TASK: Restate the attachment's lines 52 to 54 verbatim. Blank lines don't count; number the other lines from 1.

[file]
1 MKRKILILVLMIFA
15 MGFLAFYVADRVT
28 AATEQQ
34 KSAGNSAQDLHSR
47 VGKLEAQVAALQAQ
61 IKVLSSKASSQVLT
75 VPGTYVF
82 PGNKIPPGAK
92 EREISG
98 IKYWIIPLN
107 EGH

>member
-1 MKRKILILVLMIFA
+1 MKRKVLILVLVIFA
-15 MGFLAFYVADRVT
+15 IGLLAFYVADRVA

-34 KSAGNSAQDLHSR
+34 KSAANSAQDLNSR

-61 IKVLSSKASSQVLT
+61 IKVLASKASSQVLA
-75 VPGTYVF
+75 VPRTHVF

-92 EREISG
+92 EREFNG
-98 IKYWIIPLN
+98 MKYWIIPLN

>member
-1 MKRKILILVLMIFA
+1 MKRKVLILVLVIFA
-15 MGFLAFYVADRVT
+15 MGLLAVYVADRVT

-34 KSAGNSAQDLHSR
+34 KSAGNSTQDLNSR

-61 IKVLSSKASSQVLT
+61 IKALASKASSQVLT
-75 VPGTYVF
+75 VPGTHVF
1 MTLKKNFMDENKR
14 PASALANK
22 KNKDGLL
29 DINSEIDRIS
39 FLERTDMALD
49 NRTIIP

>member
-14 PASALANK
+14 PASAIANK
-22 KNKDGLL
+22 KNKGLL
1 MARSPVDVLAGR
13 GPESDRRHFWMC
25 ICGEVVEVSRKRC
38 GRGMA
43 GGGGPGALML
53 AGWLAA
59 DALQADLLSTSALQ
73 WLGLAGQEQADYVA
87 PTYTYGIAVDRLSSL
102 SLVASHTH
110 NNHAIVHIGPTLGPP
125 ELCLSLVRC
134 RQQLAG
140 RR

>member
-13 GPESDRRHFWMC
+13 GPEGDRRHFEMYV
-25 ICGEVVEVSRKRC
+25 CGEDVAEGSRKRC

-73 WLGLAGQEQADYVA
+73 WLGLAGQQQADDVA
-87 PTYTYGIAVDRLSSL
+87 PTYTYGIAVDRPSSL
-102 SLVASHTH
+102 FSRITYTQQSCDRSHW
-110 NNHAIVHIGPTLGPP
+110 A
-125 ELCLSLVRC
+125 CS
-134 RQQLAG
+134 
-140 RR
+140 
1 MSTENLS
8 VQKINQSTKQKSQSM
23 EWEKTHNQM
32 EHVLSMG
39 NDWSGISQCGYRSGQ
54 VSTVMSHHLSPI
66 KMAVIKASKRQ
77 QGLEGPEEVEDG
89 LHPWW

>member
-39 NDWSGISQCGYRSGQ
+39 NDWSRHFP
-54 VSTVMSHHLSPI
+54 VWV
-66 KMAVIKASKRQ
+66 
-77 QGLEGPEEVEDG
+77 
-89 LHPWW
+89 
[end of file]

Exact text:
38 GRGMA
43 GGGGPGALML
53 AGWLAA